A Bigfoot sighting on South Bass Island

By the time you are reading this, college football season has already started. Not that the weather necessarily changes, but football is the start of our autumn. It came early this year — in August — and for some reason that took me by surprise. We were reminiscing about the many adventures and fun times we had this summer. One particular thing stood out, but I was hesitant to write about it. I have to take the chance of offending a dear friend, someone who is like a brother to us, because it’s really simply too funny not to share.

This year we went to Put-in-Bay. We go there every couple of years or so and always have such a great time being “kids” again for a couple of days. We power around the island in a golf cart, stopping to play, eat, shop, eat, drink a little, eat, see historic sites, eat…well, you get the picture. Laughing is always the number one activity.

Sometimes we go with friends and sometimes it’s just the two of us, but it’s always a great time. This summer we went with our dear friends, who shall remain nameless. I will tell you that by the ferry ride to start our journey home, we were calling our brother “Bigfoot.” Here’s why:

We began our initial tour of the island with our friend at the wheel of the golf cart, and the ladies riding behind, facing backward. Matt rode shotgun. We were at the end of the island watching the boats and the lake when the horn started to blare. For reasons that surpass understanding, the golf cart horn is louder than a diesel truck. It was intermittent at first, then continuous. We stopped the cart and removed the key. Still, the horn was screaming. Finally, a lady in another golf cart pulled up and yelled to us, “You have your foot on the horn.” Our friend did not know that the horn button was on the floor, and he was accidentally pushing it with his foot.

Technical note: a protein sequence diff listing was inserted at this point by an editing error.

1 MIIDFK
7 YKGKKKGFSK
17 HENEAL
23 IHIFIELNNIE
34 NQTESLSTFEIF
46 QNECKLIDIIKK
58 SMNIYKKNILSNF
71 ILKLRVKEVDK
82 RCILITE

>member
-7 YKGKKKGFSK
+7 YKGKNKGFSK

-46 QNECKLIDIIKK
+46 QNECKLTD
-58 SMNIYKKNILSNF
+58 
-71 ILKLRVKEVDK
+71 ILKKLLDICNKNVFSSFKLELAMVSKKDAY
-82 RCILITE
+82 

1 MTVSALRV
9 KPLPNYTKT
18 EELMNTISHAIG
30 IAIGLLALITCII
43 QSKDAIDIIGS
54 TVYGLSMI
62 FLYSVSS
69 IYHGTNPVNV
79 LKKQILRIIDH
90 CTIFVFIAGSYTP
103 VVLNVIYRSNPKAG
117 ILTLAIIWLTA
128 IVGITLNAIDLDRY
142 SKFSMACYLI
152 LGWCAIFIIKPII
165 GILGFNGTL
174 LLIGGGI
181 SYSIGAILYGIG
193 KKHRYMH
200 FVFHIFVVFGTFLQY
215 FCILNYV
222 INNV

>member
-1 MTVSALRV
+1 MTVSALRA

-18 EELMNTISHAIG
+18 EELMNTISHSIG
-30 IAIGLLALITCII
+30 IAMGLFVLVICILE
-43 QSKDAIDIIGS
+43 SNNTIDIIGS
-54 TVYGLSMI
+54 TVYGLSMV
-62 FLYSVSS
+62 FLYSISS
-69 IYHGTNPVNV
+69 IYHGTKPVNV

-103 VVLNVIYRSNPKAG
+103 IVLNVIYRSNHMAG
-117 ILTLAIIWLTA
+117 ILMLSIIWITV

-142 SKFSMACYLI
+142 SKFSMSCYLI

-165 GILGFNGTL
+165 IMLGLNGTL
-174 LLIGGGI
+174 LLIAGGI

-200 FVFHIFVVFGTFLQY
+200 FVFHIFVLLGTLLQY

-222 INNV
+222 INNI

Our initial embarrassment gave way to fits of laughter. These fits lasted the entire stay, because every time he drove the cart, he inadvertently pressed the horn button with his big foot. Hence, the nickname. We were waved at by dozens of strangers who thought we were honking at them, which actually was kind of a nice thing.

At one point, we got the brilliant idea to take out the four-person bi-cycle. It seemed like it would be so easy to pedal, given that four of us were going to doing it. We struggled to get this four-passenger vehicle up a small incline — it felt like we were pedaling under water. At one point, as folks on golf carts were passing us, I gasped out to one group, “Don’t do this. It’s not fun!”

Our trip to PIB left us with great memories, a super nickname for a beloved friend, and a vow to never pedal a four-passenger cycle again.

What’s been your summer highlight? Email me at suecurtis9@gmail.com.

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By Sue Curtis

Sue is a retired public servant who volunteers at the Hospice store (For All Seasons) in Troy and teaches part-time at Urbana University. She keeps busy taking care of husband, house, and pets. She and her husband have an adult son who lives in Troy.